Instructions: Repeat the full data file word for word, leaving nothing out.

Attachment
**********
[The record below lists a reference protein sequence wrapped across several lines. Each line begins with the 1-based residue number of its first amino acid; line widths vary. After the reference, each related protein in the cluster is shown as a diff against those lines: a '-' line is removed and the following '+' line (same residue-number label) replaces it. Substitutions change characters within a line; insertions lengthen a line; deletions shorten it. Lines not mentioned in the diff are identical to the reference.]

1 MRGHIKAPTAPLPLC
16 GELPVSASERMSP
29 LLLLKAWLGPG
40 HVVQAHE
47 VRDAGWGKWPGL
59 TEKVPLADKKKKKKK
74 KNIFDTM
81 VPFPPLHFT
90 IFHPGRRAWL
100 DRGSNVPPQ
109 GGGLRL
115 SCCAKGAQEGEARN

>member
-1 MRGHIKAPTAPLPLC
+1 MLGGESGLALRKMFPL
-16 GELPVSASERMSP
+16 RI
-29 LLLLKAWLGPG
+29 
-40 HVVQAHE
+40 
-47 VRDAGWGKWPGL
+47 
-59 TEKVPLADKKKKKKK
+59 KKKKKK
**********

[The record below lists a reference protein sequence wrapped across several lines. Each line begins with the 1-based residue number of its first amino acid; line widths vary. After the reference, each related protein in the cluster is shown as a diff against those lines: a '-' line is removed and the following '+' line (same residue-number label) replaces it. Substitutions change characters within a line; insertions lengthen a line; deletions shorten it. Lines not mentioned in the diff are identical to the reference.]

1 MRGHIKAPTAPLPLC
16 GELPVSASERMSP
29 LLLLKAWLGPG
40 HVVQAHE
47 VRDAGWGKWPGL
59 TEKVPLADKKKKKKK
74 KNIFDTM
81 VPFPPLHFT
90 IFHPGRRAWL
100 DRGSNVPPQ
109 GGGLRL
115 SCCAKGAQEGEARN

>member
-1 MRGHIKAPTAPLPLC
+1 MLGGESGLALRKMFPL
-16 GELPVSASERMSP
+16 RI
-29 LLLLKAWLGPG
+29 
-40 HVVQAHE
+40 
-47 VRDAGWGKWPGL
+47 
-59 TEKVPLADKKKKKKK
+59 KKKKKK